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Marie Frances has produced sporting events, TV shows and films, and there is a street named after her in Tanzania.

Marie Francis

Author: JT Wilcox
The Villages Daily Sun

Marie Frances is a big fan of Frank Sinatra, which is of little surprise given she’s a native New Yorker with Italian heritage. In a conversation with her, she can regale with tales of her work across the globe and encounters with stars while working as an international producer.

Frances has interviewed award-winning actor/director Clint Eastwood, comedian Dom DeLuise and Academy Awardwinning costume designer Edith Head. She’s taken photos and rubbed elbows with all sorts of VIPs — from African leaders to Star Wars legend Mark Hamill.

She spent time working for the Executive Office of the President of the United States, modeled in New York, produced televised beauty pageants, is a breast cancer survivor, and even has a street named after her — Marie Frances Boulevard — in Tanzania.

Just like “Ol’ Blue Eyes’ crooned, she lived a life that’s full and traveled plenty of highways, and Frances did it her way.

“I did a lot of work in different African countries, especially in Egypt and Tanzania, and their ideas of what woman should have been doing or wearing were quite different,” said Frances, who lived in the Village of McClure with her daughter before recently moving to her own home in Wildwood.

I think, ‘How could I do it my way? I’m a woman working overseas.’ I had to do things their way or make them think I was doing it their way and then put it in my way.

MArie Francis

Shortly after graduating from the University of Maryland, Frances started her own company — Marie Frances Productions — and in 1971 she set out to produce the first international marathon in Giza, Egypt. She called it The Pyramids Marathon, a long-distance run set against the backdrop of one of the Seven Wonders of the World.

“I worked with the minister of tourism in Egypt, who wouldn’t allow me to speak to any other man there because they would not approve anything I was doing,” Frances said. “I was determined to produce it in spite of what they thought. It was a magnificent race … can you imagine running by the Great Pyramids in a place where 6,000 years before the pharaohs themselves ran in festivals to show their strength.”

While producing The Pyramids Marathon, Frances also started the Mount Kilimanjaro Marathon and Climb in Tanzania in 1991. After meeting with and convincing Tanzanian officials of her concept, Frances produced the first one and its popularity grew after it was named the No. 4 adventure marathon in the world by Forbes Magazine.

The 2023 Kili Marathon will take place June 25 and is the oldest continuing marathon in Tanzania.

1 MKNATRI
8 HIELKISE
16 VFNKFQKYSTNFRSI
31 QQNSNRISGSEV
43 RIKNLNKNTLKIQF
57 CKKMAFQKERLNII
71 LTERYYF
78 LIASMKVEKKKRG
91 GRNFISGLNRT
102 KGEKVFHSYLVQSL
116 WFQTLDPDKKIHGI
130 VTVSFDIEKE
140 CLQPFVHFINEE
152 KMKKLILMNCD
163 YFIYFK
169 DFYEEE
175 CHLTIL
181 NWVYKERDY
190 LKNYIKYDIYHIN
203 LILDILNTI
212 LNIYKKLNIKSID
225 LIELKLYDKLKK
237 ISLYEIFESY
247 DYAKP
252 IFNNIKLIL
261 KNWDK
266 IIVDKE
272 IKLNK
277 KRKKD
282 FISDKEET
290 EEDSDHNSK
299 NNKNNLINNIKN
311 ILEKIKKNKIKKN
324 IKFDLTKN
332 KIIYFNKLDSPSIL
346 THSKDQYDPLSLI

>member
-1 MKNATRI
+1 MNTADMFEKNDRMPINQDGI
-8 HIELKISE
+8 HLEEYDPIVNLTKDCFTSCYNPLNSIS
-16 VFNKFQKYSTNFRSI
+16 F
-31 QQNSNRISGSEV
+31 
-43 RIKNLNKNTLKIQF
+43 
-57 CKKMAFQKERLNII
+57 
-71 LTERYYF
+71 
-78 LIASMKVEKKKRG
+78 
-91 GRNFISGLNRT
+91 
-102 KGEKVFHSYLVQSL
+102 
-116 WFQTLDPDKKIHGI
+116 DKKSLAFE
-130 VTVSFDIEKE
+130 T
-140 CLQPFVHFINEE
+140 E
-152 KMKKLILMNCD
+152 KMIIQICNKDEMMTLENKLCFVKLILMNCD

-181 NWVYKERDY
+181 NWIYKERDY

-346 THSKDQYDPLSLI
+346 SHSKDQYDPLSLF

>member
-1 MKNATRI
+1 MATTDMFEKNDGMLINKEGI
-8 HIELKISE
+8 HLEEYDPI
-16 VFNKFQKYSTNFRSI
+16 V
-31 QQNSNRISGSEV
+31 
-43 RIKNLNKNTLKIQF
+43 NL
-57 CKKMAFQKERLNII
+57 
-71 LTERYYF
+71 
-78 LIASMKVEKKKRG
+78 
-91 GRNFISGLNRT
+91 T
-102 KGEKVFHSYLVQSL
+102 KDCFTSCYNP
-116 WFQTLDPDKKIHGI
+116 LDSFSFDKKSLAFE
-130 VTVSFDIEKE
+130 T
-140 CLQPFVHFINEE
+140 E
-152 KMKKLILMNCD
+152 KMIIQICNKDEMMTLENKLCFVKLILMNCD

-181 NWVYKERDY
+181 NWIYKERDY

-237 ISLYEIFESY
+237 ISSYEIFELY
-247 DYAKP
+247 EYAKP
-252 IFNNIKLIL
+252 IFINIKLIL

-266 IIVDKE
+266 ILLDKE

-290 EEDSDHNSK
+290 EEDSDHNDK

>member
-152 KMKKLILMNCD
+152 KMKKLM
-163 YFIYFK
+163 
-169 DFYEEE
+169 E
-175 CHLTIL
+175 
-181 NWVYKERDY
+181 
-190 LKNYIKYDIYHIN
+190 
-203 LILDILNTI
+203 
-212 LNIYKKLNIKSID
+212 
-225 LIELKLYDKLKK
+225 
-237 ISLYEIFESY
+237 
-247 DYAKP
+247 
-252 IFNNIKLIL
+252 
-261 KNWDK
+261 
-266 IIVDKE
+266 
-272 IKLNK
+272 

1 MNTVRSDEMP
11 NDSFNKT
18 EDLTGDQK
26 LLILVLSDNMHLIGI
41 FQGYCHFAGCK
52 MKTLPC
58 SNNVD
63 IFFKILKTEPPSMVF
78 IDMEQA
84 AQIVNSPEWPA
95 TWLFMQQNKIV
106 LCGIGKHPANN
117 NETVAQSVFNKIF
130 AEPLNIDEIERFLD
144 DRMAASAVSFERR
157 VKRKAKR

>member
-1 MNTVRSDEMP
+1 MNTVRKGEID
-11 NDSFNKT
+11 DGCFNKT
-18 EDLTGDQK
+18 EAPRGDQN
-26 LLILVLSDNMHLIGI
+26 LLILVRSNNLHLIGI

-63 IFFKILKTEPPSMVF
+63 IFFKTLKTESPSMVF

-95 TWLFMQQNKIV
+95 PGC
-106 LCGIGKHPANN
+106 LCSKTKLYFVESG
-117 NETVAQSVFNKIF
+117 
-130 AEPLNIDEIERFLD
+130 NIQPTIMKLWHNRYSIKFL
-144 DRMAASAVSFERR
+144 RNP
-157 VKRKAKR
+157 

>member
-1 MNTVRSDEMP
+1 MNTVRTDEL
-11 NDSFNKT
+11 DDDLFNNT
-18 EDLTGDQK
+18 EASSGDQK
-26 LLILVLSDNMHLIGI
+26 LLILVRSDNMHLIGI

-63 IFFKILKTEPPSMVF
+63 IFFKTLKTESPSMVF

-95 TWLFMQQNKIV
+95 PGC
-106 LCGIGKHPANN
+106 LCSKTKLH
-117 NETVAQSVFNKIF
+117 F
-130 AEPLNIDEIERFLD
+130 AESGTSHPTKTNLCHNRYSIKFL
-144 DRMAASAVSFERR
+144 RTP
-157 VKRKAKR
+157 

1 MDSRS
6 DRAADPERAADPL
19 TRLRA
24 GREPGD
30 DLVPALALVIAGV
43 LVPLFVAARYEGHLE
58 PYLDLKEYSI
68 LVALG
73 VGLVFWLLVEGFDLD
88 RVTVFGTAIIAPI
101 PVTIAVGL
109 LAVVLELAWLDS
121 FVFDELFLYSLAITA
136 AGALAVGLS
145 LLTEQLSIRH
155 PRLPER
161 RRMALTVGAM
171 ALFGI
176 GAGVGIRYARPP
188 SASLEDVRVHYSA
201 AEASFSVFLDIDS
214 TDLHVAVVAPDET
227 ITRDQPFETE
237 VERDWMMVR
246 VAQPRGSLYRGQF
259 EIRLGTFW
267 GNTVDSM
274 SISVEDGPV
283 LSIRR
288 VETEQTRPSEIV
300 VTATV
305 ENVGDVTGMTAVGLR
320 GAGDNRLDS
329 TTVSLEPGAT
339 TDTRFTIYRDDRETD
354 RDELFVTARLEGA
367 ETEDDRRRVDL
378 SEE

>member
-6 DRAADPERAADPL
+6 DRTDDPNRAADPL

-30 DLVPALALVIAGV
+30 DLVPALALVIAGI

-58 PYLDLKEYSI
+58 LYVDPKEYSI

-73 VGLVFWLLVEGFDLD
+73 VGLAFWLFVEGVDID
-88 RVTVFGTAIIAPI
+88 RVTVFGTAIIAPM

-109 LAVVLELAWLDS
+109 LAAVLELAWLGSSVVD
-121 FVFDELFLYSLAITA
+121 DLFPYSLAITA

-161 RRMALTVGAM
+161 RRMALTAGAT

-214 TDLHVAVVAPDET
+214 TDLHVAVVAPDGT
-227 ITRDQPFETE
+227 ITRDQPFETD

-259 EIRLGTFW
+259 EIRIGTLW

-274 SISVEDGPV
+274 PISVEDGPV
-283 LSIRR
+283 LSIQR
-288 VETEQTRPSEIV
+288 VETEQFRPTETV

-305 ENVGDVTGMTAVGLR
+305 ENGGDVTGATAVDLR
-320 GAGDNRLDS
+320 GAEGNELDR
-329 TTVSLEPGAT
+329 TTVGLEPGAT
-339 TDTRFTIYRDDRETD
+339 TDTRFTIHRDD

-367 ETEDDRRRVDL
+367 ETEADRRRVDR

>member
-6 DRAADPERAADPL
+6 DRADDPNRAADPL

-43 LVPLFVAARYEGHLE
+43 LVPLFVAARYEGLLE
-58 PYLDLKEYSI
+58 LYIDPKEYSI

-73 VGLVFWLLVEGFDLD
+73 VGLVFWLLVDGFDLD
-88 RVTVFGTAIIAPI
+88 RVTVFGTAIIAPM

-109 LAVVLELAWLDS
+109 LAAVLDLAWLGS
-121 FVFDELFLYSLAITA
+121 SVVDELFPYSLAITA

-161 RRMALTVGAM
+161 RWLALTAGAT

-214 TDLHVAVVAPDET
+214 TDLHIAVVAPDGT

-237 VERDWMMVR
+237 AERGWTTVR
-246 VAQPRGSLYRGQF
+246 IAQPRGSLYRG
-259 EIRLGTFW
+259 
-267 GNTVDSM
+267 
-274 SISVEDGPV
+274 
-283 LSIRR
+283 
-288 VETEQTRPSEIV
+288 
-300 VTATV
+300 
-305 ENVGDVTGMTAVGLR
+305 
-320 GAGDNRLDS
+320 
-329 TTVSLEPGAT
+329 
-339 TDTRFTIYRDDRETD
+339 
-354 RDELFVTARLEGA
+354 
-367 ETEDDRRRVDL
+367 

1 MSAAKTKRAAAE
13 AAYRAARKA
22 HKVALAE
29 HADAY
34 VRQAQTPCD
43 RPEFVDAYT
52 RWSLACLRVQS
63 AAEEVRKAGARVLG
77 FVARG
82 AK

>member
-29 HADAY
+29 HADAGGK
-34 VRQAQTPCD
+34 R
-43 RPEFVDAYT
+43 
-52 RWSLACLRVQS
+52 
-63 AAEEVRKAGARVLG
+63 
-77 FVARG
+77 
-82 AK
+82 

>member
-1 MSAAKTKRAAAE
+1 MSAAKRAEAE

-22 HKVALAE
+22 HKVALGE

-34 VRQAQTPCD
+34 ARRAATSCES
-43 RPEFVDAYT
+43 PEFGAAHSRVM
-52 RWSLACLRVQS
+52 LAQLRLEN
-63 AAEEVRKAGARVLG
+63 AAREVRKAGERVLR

“It’s amazing that we’re able to still do it,” said the 86-year-old Frances, who will be in attendance for the festivities this year. “Ethiopian Airlines has been wonderful in supporting us. The event has continued to grow and I’m very proud of it.”

Because of her work in Tanzania and the positive impact it created for the east African country, the Tanzanian government awarded her a key to the city of Moshi and named a street in her honor.

“I always entered with a good heart and the mentality to do things to help people. There are so many great people in Tanzania, and I am grateful for the time that I’ve spent there and the work I was able to do,” Frances said.

“Not even Oprah has a street named after her … and she’s done so much wonderful work in Africa — I’m most proud of that.”

Frances’ time in Africa also included a decade-long stint as the producer and director of the Miss Egypt and Miss Universe pageants.

From 1987 to 1997, she oversaw the entire production, including securing broadcast rights with NBC to air the pageants.

“It was difficult early on because the Egyptian woman is not allowed to display herself at all,” she said. “I’d have to get creative to allow for the women to be comfortable and safe and for us to put on a good pageant.”

Frances continues to do things her way — even if it’s a bit slower and with the help of generous neighbors Michael Vetre (Village of Marsh Bend) and Becky Osborne. She plans to travel to St. Petersburg for the Art in Bloom festival as well as a special trip to Italy to see the sunken town of Aenaria with one of her granddaughters.

“Working and getting out and doing things is good, it keeps your mind sharp,” Frances said. “We shouldn’t be afraid of problems or things that happen in life … that’s God’s way of keeping you alive.”